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Bwaise Slum Tours in Kampala, Uganda

Find out what it’s like to go on one of the Slum Tours in Kampala, and how it has made a big impact on me.

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When our Oasis Overland tour leader offered us a slum tour through Bwaise slums in Uganda, I wasn’t sure how comfortable I felt about it. Not only would we be wandering through the residents private village and homes, but no doubt we would also be snapping away with our cameras at every sign of poverty. It seemed so wrong.

I very nearly decided not to go along.

Uganda Slum Tour

Local relaxing in Bwaise Slum

 

However, I am so glad that I did decide on visiting the slums in Uganda as it has led to a small change in my life.

Bwaise Slum Tours in Kampala, Uganda

Catching a matatatu (local taxi) through the traffic-choked streets of Kampala, the capital of Uganda, is an experience in itself. Add 12 muzungu’s (white tourists) like myself and you become the main attraction. As we crawled through the streets we were reminded that the residents of the slum we were visiting, Bwaise slum, live well below the poverty line but we had nothing to fear in terms of being robbed as we would be guided with a guard.

AFFCAD Bwaise Slum Tour in Uganda

AFFCAD Bwaise Slum Tours in Uganda

Arriving in Bwaise Slum we met our AFFCAD (Action for Fundamental Change for Development) tour guides who explained where we would be going and who we would meet over the next 2 hours.

AFFCAD is a non profit community based organisation with offices in Bwaise slums in Kampala. It was formed in 2009 by a group of four youths to mitigate the impacts of HIV/AID and Poverty in the slum areas of Kampala, Uganda.  They now run tours and also offer various volunteering options, from 1 day to several months.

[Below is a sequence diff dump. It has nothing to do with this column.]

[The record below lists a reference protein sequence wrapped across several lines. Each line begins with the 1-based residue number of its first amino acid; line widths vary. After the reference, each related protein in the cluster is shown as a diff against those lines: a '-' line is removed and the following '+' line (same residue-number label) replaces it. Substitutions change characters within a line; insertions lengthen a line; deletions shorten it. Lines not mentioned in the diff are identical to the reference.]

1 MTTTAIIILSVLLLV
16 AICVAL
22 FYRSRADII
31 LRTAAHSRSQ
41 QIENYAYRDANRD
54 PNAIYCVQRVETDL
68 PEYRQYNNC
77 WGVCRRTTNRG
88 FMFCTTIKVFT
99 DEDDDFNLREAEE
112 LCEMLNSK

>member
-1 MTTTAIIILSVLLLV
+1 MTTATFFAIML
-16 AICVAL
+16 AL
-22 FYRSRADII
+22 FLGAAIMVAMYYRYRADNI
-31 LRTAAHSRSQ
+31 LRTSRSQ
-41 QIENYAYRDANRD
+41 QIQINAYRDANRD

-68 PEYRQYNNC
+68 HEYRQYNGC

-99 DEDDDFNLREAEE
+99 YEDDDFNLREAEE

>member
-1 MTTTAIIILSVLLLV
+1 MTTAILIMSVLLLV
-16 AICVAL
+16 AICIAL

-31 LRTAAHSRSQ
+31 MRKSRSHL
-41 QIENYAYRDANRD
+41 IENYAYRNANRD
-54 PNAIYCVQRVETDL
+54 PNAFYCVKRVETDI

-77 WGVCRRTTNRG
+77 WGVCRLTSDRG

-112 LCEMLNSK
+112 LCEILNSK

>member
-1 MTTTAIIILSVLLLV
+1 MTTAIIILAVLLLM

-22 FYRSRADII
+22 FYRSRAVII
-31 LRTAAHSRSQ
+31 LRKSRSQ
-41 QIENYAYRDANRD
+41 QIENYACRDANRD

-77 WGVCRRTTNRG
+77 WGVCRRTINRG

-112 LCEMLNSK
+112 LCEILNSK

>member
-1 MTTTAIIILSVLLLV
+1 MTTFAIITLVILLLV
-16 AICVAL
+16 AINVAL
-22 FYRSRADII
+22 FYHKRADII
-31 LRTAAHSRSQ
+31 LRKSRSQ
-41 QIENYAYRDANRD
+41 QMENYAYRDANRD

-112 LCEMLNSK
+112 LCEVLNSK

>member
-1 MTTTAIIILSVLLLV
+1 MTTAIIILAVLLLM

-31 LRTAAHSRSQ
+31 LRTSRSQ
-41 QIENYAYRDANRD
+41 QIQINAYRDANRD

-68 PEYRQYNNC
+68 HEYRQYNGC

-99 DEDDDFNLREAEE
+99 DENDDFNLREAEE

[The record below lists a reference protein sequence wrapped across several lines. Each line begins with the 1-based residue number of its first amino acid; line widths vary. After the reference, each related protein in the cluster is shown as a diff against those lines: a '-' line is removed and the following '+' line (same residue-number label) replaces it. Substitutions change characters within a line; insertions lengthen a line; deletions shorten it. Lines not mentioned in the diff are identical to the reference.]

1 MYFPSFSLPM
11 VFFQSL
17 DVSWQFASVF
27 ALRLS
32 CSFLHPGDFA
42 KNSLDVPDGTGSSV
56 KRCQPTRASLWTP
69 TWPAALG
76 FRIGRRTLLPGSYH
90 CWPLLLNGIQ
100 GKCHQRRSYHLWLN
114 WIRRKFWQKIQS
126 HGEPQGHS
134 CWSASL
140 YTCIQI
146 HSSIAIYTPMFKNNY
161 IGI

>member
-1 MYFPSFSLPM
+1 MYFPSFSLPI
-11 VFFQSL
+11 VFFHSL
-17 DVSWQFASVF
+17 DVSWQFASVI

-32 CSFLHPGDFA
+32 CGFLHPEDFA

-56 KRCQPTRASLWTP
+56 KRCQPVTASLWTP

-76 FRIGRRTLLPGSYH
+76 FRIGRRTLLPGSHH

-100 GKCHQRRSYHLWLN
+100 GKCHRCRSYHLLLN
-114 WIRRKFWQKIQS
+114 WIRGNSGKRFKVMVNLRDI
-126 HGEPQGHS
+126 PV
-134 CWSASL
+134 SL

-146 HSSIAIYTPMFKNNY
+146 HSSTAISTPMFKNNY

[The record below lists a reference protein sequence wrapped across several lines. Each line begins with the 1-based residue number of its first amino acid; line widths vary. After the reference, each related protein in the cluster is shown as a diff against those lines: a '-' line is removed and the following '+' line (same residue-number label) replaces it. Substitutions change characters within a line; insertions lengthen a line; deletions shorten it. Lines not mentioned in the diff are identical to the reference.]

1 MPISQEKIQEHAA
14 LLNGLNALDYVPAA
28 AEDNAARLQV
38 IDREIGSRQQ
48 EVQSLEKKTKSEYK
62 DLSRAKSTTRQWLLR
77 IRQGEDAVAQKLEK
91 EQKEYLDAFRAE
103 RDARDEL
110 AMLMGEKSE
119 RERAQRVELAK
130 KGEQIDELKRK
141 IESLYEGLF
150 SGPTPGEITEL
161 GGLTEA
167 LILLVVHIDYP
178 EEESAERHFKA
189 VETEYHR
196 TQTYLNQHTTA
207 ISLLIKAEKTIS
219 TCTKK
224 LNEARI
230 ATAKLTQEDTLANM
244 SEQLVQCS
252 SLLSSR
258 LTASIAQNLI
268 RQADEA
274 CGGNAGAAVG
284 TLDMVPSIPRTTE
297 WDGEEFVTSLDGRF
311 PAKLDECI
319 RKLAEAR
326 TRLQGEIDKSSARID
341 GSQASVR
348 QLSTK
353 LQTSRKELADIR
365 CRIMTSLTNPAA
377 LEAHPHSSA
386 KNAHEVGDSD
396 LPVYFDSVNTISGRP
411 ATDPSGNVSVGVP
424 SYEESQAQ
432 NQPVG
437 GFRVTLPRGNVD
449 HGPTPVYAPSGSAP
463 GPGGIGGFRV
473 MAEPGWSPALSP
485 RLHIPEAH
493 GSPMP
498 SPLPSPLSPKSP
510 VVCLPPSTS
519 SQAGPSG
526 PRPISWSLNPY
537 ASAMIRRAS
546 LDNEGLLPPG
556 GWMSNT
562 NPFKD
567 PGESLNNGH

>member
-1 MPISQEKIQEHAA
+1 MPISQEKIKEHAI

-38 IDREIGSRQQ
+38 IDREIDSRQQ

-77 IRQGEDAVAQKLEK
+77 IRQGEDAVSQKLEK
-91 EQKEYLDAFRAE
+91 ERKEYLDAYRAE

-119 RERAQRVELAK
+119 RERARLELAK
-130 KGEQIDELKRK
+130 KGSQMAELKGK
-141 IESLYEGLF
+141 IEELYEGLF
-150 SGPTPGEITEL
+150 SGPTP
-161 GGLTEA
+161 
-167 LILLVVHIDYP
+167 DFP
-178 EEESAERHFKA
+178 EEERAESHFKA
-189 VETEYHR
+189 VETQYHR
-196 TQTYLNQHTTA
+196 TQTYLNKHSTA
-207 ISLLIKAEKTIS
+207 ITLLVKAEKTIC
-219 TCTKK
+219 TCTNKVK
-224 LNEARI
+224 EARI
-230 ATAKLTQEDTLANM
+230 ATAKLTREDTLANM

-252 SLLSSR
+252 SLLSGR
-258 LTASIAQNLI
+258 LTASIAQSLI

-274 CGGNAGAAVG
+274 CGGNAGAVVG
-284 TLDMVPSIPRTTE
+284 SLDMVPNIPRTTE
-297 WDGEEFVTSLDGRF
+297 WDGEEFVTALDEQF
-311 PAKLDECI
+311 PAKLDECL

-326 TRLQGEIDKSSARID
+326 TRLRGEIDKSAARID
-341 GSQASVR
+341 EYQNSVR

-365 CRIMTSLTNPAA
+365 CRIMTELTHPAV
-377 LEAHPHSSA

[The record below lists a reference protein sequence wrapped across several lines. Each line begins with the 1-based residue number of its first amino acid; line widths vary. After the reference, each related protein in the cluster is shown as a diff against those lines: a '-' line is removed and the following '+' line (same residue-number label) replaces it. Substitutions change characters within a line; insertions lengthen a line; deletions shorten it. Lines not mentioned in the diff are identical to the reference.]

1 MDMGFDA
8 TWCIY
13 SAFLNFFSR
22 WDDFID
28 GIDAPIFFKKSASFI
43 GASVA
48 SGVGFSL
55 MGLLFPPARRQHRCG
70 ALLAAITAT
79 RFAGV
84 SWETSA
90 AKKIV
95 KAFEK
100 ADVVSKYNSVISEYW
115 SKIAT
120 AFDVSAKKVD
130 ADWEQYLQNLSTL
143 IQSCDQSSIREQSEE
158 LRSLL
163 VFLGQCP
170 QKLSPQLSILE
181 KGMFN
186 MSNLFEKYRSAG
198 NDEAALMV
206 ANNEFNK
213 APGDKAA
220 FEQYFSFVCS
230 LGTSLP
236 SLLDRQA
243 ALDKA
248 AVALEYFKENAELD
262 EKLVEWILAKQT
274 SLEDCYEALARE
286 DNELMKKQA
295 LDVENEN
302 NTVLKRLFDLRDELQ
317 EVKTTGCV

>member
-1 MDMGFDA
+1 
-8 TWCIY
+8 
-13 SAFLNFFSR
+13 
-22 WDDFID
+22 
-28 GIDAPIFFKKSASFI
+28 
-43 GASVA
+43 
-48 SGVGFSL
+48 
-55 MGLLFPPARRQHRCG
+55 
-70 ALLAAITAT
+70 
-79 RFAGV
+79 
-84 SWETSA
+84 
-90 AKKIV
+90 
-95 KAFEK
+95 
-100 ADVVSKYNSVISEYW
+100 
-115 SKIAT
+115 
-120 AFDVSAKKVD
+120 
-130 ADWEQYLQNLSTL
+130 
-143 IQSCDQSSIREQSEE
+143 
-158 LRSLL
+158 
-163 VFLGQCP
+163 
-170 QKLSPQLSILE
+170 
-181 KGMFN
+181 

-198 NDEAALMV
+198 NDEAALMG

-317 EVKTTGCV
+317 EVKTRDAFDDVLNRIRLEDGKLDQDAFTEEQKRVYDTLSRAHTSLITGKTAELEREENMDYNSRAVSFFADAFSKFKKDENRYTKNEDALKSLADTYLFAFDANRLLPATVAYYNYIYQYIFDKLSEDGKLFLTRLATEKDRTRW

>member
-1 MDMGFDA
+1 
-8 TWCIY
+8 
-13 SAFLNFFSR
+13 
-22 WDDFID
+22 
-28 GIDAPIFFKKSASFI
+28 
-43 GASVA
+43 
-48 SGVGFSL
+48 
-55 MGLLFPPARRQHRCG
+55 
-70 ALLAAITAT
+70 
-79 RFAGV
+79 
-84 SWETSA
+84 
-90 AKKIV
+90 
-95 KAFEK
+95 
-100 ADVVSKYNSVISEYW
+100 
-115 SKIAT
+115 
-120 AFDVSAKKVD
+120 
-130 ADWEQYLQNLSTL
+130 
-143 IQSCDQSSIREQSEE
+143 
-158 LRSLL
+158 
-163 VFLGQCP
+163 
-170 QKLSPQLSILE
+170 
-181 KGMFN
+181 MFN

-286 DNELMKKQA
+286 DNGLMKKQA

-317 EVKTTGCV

As we learnt more about the AFFCAD organisation, children’s faces began to peer through the wooden windows at us. Their faces breaking into shy grins every time they caught our eyes or we offered a wave.

Local school in Bwaise Slum - Uganda

Walking out onto the streets of Bwaise slum I quickly felt a tug at my hand as it dangled at my side. Glancing down I spotted a grubby little hand clasped around my fingers. The ear to ear grin split her face as she looked up at me and my heart melted.

Bwaise Slum Tour - Children

Within seconds everyone had at least one kid grasping both hands as we began our slum tour. And in most cases two or three kids would be hanging off our fingers.

Visiting the local school where 40 kids cram into a shoebox of a room with dirt floors was eye opening. Brightly painted pictures plastered the wooden walls and wooden desks lined the room. Another of the classes was completely flooded with a foot of water sloshing between the walls due to it being rainy season.

Bwaise Slum Tour - Local School

When the floods arrive, several weeks of the year, there is nothing to be done but send the kids back home. It sucks as all they want to do is learn and play.

Continuing the slum tour we were taken through a maze of winding streets of ramshackle homes. Each housing several generations of family members with no electricity or running water.

Bwaise Slum - School

The water they do collect often bubbles up from natural springs that are littered with rubbish.

A queue of tiny kids carry plastic containers waiting to be filled for their once daily (if lucky) meal of plain rice. Education about boiling the water before consuming it is the only way to keep them from getting sick.